Artist: K.A. Letts
Location: Cass Cafe
KAL – Coffee (black), vegetarian omelette, potato hash, no toast
SRS – Coffee (black), eggs over hard, potato hash, rye toast, bacon
Those who have done some digging into my mysterious origins will know that I hold a degree in Theater Arts, specifically costume design. It turns out that K.A. (henceforth Kathleen) Letts and I have this in common – she attended Yale Drama School and graduated with a degree in costume and set design. Ex-theater artists unite!!
It is interesting, then, to see where a degree in Theater Arts can take you – in my experience, it has about a 50% chance of actually involving theater, in the long term. For myself, it was more of an early iteration of being a fiber artist, which I remain. Kathleen made the interesting observation that costume design is very tied to an art-historical perspective, as it is a type of creative practice that necessarily must be based in research for accuracy. I was having similar musings recently, considering that fashion design is more like the avant garde, concerned primarily with pushing the form into new dimensions of possibility and impracticality, where theater design is not only based in history and story-telling, but has the very practical constraints of needing to allow for movement and stage-blocking. Fashion is the whole show; costumes cannot upstage the production – film and theater work are excellent exercises in collaborative vision.
Actually, I left breakfast feeling quite happy about the skill set afforded by a degree that might, in another light, be seen as utterly worthless (oh, just you wait, I have a long-form piece on the relatively merits of arts degrees just bubbling on the back burner). Kathleen has taken those foundations through several successful incarnations – first achieving some recognition for sculptural works rendered in paper, then breaking hard in the direction of painting. Now she is known for her iconic paintings featuring charmingly curvy and bumpy protagonists – many of which, it must be noted, have pretty great outfits. Her paintings dealing with these figures in the contexts of neighborhoods really caught my eye among the submissions for “Borders” – the show I juried for Owens Community College – and I was pleased to be able to include one of them in the show.
In talking about these jumps between media, Kathleen uncovered one of my personal existential pain points, which is the struggle against a pretty dispersive practice on my part, that includes a lot of different expressive outlets. I think constantly about finding the right balance; should I narrow it down? Focus on one thing. Then I remember that I’m not particularly in control of that. Kathleen made the excellent point that what really defines anyone as an artist is their ability to synthesize all of their lived experience and expressive media. In doing the work, and being aware of the process, we are all scrambling toward some kind of perfect expression. One hopes.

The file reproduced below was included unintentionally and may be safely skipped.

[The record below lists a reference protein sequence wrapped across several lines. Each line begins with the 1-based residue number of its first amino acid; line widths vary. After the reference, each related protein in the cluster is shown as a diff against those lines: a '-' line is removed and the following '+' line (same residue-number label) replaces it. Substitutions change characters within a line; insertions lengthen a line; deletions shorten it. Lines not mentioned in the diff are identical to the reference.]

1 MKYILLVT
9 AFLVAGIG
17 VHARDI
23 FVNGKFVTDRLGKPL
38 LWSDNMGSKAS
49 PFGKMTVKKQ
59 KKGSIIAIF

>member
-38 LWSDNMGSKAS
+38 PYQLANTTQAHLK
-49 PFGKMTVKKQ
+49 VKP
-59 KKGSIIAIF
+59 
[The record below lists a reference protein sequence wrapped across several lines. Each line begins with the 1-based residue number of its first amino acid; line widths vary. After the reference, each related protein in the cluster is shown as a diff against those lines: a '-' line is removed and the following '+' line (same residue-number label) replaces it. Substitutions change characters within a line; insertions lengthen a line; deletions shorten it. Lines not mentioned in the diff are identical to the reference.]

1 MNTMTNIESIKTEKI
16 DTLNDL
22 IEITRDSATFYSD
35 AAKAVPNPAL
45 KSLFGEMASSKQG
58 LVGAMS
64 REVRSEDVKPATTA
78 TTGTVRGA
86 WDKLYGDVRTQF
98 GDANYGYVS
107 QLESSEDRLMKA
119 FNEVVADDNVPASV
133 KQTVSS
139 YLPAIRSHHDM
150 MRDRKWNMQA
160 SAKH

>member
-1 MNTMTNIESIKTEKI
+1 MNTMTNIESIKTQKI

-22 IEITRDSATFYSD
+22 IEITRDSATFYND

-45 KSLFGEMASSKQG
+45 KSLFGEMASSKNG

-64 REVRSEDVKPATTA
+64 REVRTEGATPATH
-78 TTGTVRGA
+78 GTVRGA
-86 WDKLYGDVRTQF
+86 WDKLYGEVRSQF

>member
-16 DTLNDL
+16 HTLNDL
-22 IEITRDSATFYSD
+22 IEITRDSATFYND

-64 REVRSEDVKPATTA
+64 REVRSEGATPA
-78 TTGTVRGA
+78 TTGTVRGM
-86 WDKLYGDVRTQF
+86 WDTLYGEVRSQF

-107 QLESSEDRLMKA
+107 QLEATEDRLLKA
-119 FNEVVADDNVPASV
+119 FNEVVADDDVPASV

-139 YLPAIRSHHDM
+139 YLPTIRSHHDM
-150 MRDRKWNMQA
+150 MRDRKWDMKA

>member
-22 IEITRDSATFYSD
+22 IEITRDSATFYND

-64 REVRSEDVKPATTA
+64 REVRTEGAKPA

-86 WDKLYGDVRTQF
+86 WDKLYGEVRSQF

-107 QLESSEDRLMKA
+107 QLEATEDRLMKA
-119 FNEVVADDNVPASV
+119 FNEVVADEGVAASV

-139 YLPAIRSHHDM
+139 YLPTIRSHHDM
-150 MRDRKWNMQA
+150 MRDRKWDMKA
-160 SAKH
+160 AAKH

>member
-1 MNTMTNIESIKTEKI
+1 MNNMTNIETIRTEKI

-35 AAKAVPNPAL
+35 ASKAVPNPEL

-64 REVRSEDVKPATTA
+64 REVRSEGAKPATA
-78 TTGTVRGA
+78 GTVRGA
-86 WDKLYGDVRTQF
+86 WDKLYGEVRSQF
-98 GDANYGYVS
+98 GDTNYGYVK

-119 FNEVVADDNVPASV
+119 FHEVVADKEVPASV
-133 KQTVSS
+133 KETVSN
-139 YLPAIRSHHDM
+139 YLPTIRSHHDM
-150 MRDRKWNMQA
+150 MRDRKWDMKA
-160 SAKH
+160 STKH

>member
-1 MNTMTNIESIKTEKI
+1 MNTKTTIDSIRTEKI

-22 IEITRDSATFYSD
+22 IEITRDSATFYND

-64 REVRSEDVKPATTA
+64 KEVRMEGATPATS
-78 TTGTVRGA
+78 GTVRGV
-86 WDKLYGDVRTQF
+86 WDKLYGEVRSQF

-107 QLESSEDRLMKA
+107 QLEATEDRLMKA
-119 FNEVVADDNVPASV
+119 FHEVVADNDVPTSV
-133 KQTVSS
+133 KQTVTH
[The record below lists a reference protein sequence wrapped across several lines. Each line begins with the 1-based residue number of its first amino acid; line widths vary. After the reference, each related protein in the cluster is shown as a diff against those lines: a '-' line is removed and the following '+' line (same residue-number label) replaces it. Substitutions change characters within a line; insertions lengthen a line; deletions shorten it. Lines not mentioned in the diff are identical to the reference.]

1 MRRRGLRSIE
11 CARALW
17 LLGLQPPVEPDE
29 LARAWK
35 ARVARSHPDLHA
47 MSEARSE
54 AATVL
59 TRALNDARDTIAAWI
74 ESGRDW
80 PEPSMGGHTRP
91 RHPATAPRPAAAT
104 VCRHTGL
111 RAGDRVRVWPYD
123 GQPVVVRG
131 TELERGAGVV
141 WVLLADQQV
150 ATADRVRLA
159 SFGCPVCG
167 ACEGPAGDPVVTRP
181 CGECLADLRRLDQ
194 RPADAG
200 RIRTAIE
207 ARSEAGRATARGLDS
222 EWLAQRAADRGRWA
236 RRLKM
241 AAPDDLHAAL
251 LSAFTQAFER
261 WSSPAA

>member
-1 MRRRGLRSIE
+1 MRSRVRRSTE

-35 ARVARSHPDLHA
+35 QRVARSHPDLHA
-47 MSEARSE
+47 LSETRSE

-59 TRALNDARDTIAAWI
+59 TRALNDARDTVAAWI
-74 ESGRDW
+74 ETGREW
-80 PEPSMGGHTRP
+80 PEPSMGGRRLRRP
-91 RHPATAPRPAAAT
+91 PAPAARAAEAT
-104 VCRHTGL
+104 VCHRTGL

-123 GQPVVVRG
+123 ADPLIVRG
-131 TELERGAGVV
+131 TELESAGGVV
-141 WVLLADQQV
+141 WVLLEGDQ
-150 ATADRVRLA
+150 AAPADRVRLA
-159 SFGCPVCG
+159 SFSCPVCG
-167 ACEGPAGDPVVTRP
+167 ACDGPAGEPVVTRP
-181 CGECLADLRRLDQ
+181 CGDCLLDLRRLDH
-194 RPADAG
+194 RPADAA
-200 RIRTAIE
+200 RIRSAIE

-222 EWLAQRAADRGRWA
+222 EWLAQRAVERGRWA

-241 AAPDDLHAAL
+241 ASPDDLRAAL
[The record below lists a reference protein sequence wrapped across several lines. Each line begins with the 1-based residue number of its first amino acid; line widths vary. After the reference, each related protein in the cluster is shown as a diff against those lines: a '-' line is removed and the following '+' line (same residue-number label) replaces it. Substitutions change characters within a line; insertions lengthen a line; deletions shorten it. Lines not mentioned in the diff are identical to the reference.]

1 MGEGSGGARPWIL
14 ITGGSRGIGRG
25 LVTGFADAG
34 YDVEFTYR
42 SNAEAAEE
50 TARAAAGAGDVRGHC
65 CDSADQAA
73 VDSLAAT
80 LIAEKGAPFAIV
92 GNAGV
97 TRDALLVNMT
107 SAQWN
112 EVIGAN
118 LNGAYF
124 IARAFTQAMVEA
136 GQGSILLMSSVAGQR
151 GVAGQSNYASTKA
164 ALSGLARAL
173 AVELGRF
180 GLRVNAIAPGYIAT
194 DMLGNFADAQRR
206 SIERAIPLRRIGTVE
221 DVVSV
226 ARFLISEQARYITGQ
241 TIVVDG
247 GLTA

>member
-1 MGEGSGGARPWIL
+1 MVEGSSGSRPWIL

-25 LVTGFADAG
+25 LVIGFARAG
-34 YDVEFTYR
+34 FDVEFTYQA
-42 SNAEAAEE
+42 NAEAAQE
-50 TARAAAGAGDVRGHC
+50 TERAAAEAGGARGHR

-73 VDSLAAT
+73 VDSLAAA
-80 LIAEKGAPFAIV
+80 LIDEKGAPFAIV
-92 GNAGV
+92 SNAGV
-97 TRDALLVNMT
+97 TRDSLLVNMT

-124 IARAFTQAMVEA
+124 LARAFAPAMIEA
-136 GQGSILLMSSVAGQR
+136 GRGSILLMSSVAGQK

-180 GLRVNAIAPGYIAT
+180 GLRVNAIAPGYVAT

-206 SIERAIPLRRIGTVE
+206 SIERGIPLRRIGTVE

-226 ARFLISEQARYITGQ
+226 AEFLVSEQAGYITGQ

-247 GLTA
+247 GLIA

Kathleen and I discussed process a great deal, a subject upon which I have yet to bottom out. I love process. She was saying how a lot of the elaborate dots and detail work in her paintings are really just a way of being in the studio and being active between bouts of inspiration. She is driven to do the work, to be hands-on and painting, and needs to be able to somehow facilitate that action without ruining her paintings with overworking. It is a fascinating adaptation to the need for studio time and the brain space afforded by repetitious or meditative tasks – a kind of mental space that I think is sometimes the collateral damage of being a successful enough artist to afford assistants or interns. When you strip out the process of making, I fear you may lose some of the transformative power of art on the maker. It is in those process-heavy studio sessions that I find I really “lose time,” get absolutely absorbed in art in the way that makes it lifeblood for me, brings me back despite all the challenges. I can’t, at this point, imagine farming that out to anyone else, no matter how dull the task at hand.
Our final topic, and one which I fear the region is tired of hearing me hold forth about, was the subject of criticism, and what might be necessary to support a more vital critical environment surrounding arts in the Midwest. As someone who struggles to eke out a living in this field, I will tell you, without rancor, that it is woefully undercompensated and unsustainable in the current model. Kathleen described arts writing as being “between two chairs” – the publishing institutions which used to be the means of support for arts writing (like newspapers having a dedicated arts writers) no longer have the capacity or the resources to support arts writers…and yet other organizations (like foundations who make it their business to pour money into the arts ecosystem of certain cities) have yet to take up the mantle and view support for arts writing as a vital element of support for the arts.
Kathleen was on her way to an artist talk over at Hatch Art, where she is included in a group show, and she vowed to share some of these thoughts with the audience in attendance there. If this represents the beginning of a wider discussion about how we can create a literal “critical mass” for arts criticism in the city, I would be delighted.
A great breakfast with a really lovely mind and terrific artist. Cheers, Kathleen!